When Vivid Jain, 36, working as a senior executive with a multinational company in Gurgaon, applied for a home loan about two months back, he was in for a rude shock. In spite of having an annual pay package of Rs 20 lakh, banks were not willing to entertain his loan application. Reason? His credit worthiness was low, though he had never applied for a home loan earlier.
Jain was told that he had been delaying in paying his credit card bills. Besides, a couple of times, he had issued cheques which bounced. It came as a surprise to Jain that his financial records and spending behaviour were being closely watched!
Jain is not alone.
Credit rating agencies and banks are monitoring the financial habits and repayment patterns of consumers and rating them on a continuous basis, before approving a home or personal loan. So, while overall non-performing assets (NPAs) — loans that do not yield returns — have risen to over 5% of total advances in the retail loan segment, home and personal loans are less of concerns for lenders.
With banks beginning to share information about customers’s financial history and a ready access to credit scores, default rate in the home loan segment has come down – from 1.06% by the end of 2010 to 0.57% currently, according to CIBIL said.
Instead, the growth in home loan disbursals grew 18% in 2015-16 so far compared to 2014-15.
“An individual’s CIBIL report other than her income is one of the most important tools used by a lender to evaluate application for any loan or credit card,” said Harshala Chandorkar, chief operating officer, CIBIL.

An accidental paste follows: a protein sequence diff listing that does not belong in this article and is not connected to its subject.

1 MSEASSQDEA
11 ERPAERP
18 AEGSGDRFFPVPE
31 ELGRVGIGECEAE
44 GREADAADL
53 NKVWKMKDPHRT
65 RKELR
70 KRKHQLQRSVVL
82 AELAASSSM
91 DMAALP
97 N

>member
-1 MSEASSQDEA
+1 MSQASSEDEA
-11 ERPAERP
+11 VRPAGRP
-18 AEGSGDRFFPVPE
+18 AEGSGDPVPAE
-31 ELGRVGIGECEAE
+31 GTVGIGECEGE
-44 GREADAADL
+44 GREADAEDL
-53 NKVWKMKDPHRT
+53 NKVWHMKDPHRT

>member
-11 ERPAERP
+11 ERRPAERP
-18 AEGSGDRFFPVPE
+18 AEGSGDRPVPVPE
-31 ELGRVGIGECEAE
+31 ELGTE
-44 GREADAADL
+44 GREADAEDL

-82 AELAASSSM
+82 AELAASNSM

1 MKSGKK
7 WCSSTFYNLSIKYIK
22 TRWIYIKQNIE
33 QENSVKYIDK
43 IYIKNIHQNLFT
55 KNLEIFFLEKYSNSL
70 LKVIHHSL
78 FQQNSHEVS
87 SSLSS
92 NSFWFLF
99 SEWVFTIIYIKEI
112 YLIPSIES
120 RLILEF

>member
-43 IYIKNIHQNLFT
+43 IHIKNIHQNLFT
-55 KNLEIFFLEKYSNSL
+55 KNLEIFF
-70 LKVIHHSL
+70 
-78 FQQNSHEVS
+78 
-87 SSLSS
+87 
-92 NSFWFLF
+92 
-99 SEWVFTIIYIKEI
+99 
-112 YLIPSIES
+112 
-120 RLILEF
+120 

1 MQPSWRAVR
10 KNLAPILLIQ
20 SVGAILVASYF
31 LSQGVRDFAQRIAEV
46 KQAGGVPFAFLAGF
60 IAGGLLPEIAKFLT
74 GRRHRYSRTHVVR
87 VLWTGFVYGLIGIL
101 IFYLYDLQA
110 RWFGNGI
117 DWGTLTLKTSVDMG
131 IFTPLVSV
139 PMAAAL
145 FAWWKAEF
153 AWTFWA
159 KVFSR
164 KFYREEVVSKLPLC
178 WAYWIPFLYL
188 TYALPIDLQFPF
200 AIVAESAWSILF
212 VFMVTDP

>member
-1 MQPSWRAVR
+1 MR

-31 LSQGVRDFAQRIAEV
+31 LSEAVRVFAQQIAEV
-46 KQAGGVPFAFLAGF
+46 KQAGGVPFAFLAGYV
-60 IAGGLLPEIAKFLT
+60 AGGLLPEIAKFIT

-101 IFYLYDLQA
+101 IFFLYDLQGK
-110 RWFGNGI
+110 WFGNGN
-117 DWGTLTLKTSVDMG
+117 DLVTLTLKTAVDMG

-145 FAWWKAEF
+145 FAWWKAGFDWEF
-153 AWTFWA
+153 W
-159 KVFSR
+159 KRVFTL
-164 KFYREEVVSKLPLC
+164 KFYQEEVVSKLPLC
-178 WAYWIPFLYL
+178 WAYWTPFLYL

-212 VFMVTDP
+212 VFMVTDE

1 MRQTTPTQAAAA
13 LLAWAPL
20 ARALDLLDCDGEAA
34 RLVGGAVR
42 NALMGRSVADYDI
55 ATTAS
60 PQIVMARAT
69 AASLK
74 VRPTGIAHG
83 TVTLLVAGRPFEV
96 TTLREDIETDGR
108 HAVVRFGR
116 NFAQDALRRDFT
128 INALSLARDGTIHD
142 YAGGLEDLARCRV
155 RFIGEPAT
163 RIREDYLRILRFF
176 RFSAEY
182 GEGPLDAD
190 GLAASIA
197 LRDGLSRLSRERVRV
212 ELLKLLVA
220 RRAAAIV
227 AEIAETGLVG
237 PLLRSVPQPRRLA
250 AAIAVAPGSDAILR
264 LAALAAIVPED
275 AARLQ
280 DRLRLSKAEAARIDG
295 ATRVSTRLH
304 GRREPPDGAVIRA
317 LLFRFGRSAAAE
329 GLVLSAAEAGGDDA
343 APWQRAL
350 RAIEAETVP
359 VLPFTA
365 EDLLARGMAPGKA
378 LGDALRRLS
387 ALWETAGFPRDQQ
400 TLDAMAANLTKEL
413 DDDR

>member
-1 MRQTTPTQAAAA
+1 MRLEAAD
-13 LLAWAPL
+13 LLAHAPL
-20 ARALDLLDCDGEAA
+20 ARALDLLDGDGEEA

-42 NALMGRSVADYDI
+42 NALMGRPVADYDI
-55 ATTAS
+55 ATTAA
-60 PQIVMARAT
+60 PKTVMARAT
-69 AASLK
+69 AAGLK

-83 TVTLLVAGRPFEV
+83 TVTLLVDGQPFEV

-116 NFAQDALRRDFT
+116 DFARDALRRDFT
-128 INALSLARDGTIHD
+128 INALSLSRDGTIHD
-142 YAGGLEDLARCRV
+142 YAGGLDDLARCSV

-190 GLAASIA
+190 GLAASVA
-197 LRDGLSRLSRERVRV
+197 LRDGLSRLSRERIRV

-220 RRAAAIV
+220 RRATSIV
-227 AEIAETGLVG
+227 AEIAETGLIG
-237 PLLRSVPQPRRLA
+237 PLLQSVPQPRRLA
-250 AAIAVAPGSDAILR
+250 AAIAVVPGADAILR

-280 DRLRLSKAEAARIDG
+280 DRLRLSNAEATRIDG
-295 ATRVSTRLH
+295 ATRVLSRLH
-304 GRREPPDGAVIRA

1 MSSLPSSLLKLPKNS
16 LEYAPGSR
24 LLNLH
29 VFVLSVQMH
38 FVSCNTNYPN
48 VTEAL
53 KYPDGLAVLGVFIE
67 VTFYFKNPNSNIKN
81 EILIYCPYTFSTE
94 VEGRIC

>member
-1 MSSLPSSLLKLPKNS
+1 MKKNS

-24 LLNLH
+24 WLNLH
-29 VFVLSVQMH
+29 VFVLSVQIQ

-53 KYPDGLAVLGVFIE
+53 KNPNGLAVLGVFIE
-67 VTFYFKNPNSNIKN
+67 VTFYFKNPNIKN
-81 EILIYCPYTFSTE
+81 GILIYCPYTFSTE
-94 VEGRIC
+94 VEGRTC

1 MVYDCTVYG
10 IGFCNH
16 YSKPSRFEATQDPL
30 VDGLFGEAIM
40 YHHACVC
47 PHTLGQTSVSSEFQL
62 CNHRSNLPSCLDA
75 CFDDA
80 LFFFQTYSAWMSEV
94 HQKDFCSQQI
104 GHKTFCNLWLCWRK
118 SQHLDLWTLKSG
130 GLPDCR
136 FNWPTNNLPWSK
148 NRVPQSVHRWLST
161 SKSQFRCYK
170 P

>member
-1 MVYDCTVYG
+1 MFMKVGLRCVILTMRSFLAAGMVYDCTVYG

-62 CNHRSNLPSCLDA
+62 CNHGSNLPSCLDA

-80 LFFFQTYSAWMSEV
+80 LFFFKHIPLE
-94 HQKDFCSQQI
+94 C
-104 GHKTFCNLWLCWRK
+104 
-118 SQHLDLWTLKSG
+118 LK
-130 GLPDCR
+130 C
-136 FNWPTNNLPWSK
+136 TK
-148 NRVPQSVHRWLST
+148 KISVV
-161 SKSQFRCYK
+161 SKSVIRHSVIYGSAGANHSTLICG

Credit information companies such as Credit Information Bureau of India Ltd (CIBIL), Experian Credit Information Company of India, High Mark Credit Information Services and Equifax Credit Information Services among others,give a numeric summary of your credit history, ranging from 300 to 900 points. The closer your score is to 900, the higher are your chances of getting your loan application approved. Consumers with a score of over 700 to 750 are generally considered “good” borrowers.
Besides, typically, banks are willing to give you loans where a maximum 50% of the monthly salary goes as EMI, irrespective of the income bracket.
“We are constantly assessing our existing customers and rating them to analyse if they qualify to get loans… So the process is done in advance and when you need personal loans it would get a sanction on an immediate basis,” said Rajiv Anand, group executive and head, retail banking, Axis Bank.
According to Experian Credit Information Company of India Pvt Ltd, 40-45% of the applying population at most banks today are “new to credit segment” — people who have not taken loans in the past. The score card for this segment is different, comprising 6 grades starting from one. Lower the grade, higher the risk.
With the Pay Commission recommending a 23.5% hike in wages of central government employees, home loan demand is expected to grow even more in the next financial year.